Welcome to Magical Christianity

under construction

Magical Christianity is the term I developed to describe the use of Christian symbols, artifacts, and arts by individuals and groups who may not necessarily subscribe to the tenets of specific Christian relgions. Many people may have a St. Christopher's Medal in their car or burn a candle to St. Jude. A visit to an inner-city herbal shop or a suburban ghost-hunting center may turn up saints' cards, icons, incense, anointing oils, CDs of Celtic Christian music, and other items which may be considered sacramentals by the Roman and Orthodox churches.

Individuals acquiring these tools to expand their own spiritual quest and practice may not be baptized or members of a church, but find these items advance their own growth and give them a sense of connectedness, safety, and hope in a disturbing world. By "magical," I do not necessarily mean white or black magic as it is conventionally imagined, nor do I mean associated with positive alternative practices such as those of Wicca and Paganism. Very often, those who acquire these sacramentals and use them in home altars and as talismans against harm may have a different religion or may even be without religion, as in the case of the "Nones," the one-fifth of young people who do not identify with any particular religious faith (New York Times 10-10-12). Individuals raised in more austere Protestant environments may find the influx of color, intuition, sensation, and sound of these items enriching to their own developing spiritual sensibilities. At the same time, Magical Christianity in no way disparages or harms established liturgical churches which have traditionally incorporated many of these elements in their worship.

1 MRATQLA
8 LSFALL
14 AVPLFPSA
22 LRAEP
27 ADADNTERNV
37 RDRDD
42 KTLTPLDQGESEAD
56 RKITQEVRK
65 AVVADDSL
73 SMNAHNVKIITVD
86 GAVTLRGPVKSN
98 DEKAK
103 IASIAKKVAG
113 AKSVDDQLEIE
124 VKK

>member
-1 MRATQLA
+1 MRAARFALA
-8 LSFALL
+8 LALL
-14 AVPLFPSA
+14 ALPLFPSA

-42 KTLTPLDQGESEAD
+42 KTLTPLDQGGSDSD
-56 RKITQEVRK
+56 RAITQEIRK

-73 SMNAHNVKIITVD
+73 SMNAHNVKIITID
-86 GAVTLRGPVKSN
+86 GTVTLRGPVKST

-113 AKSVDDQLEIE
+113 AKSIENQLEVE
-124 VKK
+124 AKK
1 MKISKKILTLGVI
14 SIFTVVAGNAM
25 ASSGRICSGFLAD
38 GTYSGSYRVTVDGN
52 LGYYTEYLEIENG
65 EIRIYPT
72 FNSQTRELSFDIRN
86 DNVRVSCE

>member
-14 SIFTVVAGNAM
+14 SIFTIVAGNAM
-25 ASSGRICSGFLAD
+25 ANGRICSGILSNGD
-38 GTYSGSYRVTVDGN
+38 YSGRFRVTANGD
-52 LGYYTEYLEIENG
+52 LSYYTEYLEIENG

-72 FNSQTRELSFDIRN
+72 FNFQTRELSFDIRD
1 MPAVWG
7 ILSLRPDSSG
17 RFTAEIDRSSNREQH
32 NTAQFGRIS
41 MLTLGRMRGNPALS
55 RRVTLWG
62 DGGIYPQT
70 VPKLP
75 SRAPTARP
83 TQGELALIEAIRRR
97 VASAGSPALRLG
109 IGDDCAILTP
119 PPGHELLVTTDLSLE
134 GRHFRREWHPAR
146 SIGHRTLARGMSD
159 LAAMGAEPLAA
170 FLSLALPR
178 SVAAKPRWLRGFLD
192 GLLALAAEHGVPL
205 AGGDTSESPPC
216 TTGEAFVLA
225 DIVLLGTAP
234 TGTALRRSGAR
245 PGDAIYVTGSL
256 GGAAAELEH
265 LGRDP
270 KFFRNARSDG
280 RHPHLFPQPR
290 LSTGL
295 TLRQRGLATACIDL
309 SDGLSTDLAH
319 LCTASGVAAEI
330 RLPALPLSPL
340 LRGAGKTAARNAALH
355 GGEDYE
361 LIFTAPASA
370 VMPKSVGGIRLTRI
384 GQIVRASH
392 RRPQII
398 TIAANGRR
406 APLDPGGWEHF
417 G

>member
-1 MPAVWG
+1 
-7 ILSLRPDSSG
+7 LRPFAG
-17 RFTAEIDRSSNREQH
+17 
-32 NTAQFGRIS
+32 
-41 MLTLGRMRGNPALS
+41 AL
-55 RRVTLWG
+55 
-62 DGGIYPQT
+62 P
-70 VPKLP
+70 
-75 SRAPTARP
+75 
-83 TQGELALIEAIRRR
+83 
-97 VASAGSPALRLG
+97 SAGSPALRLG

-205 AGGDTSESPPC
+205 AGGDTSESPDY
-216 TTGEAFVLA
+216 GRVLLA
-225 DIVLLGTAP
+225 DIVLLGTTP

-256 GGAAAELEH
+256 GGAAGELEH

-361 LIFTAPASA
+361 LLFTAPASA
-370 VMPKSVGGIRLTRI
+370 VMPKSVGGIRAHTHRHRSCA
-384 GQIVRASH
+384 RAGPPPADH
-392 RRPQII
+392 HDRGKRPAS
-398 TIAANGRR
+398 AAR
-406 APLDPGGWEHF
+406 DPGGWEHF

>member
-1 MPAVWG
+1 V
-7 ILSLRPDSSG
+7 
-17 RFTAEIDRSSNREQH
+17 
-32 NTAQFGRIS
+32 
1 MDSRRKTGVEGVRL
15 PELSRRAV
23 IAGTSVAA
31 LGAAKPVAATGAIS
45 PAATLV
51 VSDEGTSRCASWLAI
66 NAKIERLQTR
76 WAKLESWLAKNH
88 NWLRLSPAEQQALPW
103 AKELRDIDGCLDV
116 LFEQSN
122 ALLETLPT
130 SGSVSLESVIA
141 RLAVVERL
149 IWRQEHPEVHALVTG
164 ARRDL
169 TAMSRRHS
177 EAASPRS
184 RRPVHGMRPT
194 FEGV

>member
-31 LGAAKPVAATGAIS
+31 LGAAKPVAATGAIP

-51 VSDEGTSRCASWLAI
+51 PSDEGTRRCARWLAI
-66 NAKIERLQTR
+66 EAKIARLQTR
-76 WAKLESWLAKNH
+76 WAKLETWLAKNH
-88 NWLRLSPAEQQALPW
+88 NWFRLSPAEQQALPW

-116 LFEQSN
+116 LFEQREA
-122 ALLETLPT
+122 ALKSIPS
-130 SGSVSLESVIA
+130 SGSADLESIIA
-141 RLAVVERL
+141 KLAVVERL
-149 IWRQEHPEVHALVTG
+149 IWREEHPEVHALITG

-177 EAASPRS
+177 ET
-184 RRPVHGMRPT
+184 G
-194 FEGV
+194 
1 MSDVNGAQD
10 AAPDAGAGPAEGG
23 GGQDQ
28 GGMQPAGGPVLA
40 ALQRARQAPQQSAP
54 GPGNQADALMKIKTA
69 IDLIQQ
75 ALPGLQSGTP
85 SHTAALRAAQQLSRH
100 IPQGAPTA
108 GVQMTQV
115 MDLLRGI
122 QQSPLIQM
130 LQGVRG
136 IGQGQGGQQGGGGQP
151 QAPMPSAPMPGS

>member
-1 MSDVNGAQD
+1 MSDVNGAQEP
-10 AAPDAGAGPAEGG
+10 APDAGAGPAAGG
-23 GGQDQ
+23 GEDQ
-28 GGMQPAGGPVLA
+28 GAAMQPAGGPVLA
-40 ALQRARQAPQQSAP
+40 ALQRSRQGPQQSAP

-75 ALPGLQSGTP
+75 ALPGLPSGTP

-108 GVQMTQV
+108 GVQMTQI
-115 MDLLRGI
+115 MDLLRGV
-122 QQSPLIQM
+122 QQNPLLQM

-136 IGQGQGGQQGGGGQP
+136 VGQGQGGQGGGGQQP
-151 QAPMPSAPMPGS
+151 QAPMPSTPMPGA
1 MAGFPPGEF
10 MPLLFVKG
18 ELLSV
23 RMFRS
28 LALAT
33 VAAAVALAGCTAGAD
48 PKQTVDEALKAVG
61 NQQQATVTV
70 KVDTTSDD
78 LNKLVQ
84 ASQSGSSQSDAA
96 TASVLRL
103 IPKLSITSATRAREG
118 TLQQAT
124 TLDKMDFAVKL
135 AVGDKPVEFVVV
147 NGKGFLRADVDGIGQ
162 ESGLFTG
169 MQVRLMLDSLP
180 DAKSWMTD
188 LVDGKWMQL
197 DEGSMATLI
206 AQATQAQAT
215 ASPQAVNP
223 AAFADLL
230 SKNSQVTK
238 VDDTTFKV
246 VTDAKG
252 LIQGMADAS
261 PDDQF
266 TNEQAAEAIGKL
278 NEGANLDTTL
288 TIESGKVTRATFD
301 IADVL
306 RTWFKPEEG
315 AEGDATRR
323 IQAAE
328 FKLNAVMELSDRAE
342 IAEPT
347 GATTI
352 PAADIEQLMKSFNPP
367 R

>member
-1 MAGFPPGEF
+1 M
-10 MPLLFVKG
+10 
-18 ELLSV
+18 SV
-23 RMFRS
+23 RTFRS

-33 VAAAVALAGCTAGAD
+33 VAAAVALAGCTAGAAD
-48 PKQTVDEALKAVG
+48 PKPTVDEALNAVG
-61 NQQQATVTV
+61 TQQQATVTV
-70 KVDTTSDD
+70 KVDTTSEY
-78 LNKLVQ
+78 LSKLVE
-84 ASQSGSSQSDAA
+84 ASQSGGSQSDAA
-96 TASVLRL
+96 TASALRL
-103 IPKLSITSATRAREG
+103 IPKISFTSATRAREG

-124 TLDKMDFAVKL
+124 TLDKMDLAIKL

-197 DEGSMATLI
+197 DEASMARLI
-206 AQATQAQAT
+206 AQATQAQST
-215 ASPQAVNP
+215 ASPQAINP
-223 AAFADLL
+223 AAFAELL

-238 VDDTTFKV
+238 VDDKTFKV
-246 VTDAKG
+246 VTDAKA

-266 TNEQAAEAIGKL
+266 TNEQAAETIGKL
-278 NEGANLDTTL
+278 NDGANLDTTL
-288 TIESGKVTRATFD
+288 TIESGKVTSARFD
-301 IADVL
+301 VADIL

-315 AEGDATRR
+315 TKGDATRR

Magical Christianity encompasses all socio-economic groups and is an indicator of the growth of Blended Faith, another concept I have written about (religiousscholar.com/blended faith). Humans crave visual symbols and tools as they delve into their own consciousness and explore the relationship between the material world and the world of spirit. It is no coincidence that images taken from science (phenomena in deep space, microbiology, etc.) often reveal symmetries found in so-called holy artifacts. Magical Christianity--comforting and healing for those who embrace it--also connects traditional religious materials and rituals with the energy and structure of the material world.

I hope to write more about this development in the months ahead.

Posted on Sunday, October 7, 2012 at 07:32PM by Registered CommenterLinda Brown Holt | CommentsPost a Comment